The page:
“Face” Matters

Our senior writer ponders the “taboo” of buying a passenger car model that also does duty as a taxi.

Portrait of Tammy Strobel
Our senior writer ponders the “taboo” of buying a passenger car model that also does duty as a taxi.
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DURING a recent work trip to Germany, I noticed that most of the taxis plying the roads happened to be MPVs. Many of them were Volkswagen Tourans.

These cabs were convenient, because there were five of us in the group. Instead of taking two regular saloon cabs, we could fit in a single Touran.

As we passed several privately owned Tourans, it occurred to me that this was a sight that we probably wouldn’t witness back home.

In Singapore, any car model that’s utilised as a taxi – with the exception of Mercedes’ E-Class – is repulsive to car buyers.

For instance, when ComfortDelGro began replacing its Toyota Crowns with Hyundai Sonatas in 2007, buyers immediately lost interest in the model.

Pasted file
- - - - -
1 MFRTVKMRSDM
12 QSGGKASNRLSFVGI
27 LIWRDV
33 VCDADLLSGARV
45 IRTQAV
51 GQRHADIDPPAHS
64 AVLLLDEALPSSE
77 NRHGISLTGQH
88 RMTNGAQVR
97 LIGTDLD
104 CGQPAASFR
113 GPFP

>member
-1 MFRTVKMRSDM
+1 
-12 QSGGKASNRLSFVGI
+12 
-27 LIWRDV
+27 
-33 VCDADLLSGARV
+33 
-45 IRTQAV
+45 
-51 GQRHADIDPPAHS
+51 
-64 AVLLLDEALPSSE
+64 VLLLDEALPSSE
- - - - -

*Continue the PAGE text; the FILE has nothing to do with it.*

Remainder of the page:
In fact, this episode was probably why the succeeding Sonata model, launched in 2009, was instead marketed as the i45 here.

More recently, sales of the last-gen Toyota Prius reportedly dipped when SMRT began utilising them as taxis.

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The concepts of “giving face” and “having face” aren’t strange to me. But I remain puzzled as to why they come into play when cars are involved.

To me, the only reasons to feel ashamed of your car are if it has been modified in a ghastly manner, is filthy, falling apart, or all of the above.

Otherwise, I don’t see anything humiliating about driving the same make and model that’s used as a taxi, unless it’s painted in Comfort blue, CityCab yellow, SMRT maroon or Trans-Cab red.

You wouldn’t want random people trying to hail your car, and screaming at you for driving past them.

Interestingly, there’s no backlash against the numerous makes and models used by Uber and Grab drivers. Could it be because these cars aren’t liveried?

"Jeremy Thinks That Motorists Should Be Happy to Own the Same Model Used by Taxi Firms, Because They’ll Have a Workhorse of a Car."
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